I would like to express my sincere gratitude to the Asian Art Museum of San Francisco, Dr. Li He, Ms. Jamie Chu, and Mr. Jonathan Bloom for their help and support for the Georgetown-IDP Project.

Monday, June 5, 2017

A mysterious miniature implement

Shortly after I joined the International Dunhuang Project (IDP) team, almost a year and a half ago now, an item from the Stein collection caught my eye. Roughly dated from the 9th to 10th centuries, the artefact is catalogued as a ritual implement and comes from the ‘Library Cave’ (Mogao Cave 17), near Dunhuang. It was acquired by Sir Aurel Stein, along with many other manuscripts and objects, during his second Silk Road expedition in 1906-08.

Front of ritual implement IOL Tib J 1364 © The British Library

I showed it to a small group of post-graduate students from the Courtauld Institute just before Christmas in the context of their course on Buddhism, and when I saw that they were as fascinated as I was, I decided that it was high time to write a blog post about it!

The small octagonal object measures 18.2cm by 11cm, and is made of several layers of paper, glued together and mounted onto a pointed wooden stick. Its reinforced structure and size indicate that it could be held upright and could be carried. Although it bears no writing, it is decorated on both sides. At first I thought that it may be a fan, but a closer look revealed I had jumped to this conclusion a little too quickly...

The back is illustrated with some fairly intriguing geometric patterns. Have you ever come across similar designs before? Do you know what they represent? They remind me of a stylised cross-section of a vajra, a ritual object otherwise known as the 'thunderbolt' or 'diamond sceptre'. Quintessential in Tibetan Buddhism, it represents the fundamental nature of the enlightened state as unbreakable and indivisible.

Back of ritual implement IOL Tib J 1364 © The British Library

The association to the vajra makes more sense if we consider the iconography on the other side of the implement. The front depicts a cross-legged figure drawn in black and painted in blue and green. The swirling blue scarves, various princely ornaments and oval halo behind his head indicate that he is a bodhisattva (being on the path of becoming a Buddha). Sitting on a lotus flower, he is holding a vajra in the right hand, close to his heart, and a ritual bell called ghanta in the left hand, against his hip. He is also wearing a tall two-tiered crown displaying five Buddhas. These attributes allow us to identify him as Vajrasattva, the ultimate Buddha.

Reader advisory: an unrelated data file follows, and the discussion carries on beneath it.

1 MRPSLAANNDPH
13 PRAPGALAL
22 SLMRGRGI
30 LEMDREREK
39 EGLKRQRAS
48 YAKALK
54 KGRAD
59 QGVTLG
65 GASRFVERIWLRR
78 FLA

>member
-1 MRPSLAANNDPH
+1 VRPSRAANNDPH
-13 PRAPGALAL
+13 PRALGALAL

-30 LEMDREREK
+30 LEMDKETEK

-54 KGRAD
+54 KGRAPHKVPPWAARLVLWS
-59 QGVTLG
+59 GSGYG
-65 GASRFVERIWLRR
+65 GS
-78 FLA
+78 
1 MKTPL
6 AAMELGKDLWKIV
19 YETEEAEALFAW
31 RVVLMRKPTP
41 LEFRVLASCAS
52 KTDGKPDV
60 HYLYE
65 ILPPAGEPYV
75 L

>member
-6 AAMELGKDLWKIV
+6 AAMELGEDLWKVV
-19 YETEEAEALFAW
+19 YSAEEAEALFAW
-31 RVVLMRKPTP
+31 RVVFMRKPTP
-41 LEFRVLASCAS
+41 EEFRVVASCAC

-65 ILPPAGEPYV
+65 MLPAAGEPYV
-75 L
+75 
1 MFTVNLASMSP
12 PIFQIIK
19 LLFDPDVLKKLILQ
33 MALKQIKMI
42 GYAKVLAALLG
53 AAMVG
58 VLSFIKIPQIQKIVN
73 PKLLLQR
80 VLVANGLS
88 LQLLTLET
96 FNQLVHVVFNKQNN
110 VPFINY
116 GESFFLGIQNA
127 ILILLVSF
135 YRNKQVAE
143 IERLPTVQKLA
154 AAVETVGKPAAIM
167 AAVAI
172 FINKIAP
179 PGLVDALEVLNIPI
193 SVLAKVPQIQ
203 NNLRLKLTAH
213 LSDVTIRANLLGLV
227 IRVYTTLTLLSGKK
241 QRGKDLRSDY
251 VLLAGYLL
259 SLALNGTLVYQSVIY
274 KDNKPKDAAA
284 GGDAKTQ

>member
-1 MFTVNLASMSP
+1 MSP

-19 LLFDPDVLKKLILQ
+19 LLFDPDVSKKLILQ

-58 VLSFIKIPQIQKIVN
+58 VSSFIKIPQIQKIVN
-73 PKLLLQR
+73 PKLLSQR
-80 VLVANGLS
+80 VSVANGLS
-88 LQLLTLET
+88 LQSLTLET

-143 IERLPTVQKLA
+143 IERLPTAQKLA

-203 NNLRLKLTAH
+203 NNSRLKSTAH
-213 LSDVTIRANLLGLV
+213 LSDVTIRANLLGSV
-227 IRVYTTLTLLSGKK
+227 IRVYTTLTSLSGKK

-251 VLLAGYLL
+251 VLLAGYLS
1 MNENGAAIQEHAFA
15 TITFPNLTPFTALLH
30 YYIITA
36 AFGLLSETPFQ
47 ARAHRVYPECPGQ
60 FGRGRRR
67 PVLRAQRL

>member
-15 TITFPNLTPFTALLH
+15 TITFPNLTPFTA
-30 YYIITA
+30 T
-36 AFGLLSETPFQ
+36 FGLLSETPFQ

Detail of the front of ritual implement IOL Tib J 1364 © The British Library

Although it is not square, this object is actually similar to tsakalis or tsaglis, miniature painted cards used in modern Tibetan rites. Normally produced as thematic sets, such as the one in the collection of the Metropolitan Museum of Art (see here), they can be laid together to form a mandala, or function individually to evoke a specific deity. Some tsakalis have been known to possess a stick so as to be placed on a shrine or held up during the ritual.

The precise function of this implement remains unknown, but it must also have played a role during religious ceremonies. In the Vajrayana, 'vehicle of the vajra', followers must receive an appropriate initiation or 'empowerment' before they are able to engage in the meditation practices derived from the tantras. One way to do this is to venerate Vajrasattva in order to purify the mind, so it is quite possible that the object presented here served such a purpose.

The Tantric deity, however Chinese in terms of its style, certainly suggests the presence of Vajrayana elements in Dunhuang, despite its distance from Central Tibet. As Stein remarked: 'Considering Tun-huang had been for fully a century under Tibetan domination and that the vicinity of Tibetan tribes made itself felt also later the presence of a certain number of pictures either showing the influence of Tibetan style or bearing Tibetan legends is no cause for surprise' (Serindia).

In conclusion, like some of the manuscripts found in the Mogao Caves, it is quite possible that our ritual implement originated from a community of tantric practitioners active in the region. Its exact function and iconography are still something of a mystery and I would be delighted to hear from anyone with any theories they would like to discuss.

Further reading:

Jacob Dalton and Sam van Schaik. 2006. Tibetan Tantric Manuscripts from Dunhuang, Leiden: Brill.

Sam van Schaik, Agnieszka Helman-Wazny and Renate Nöller. 2015. "Writing, painting and sketching at Dunhuang: assessing the materiality and function of early Tibetan manuscripts and ritual items", Journal of Archaeological Science 53: 110-132.

Aurel Stein. 1921. Serindia. Detailed Report of Explorations in Central Asia and Westernmost China. London & Oxford: Clarendon Press, vol 2: 839.

Susan Whitfield and Ursula Sims-Williams. 2004. The Silk Road: Trade, Travel, War and Faith, London: The British Library: 210-211.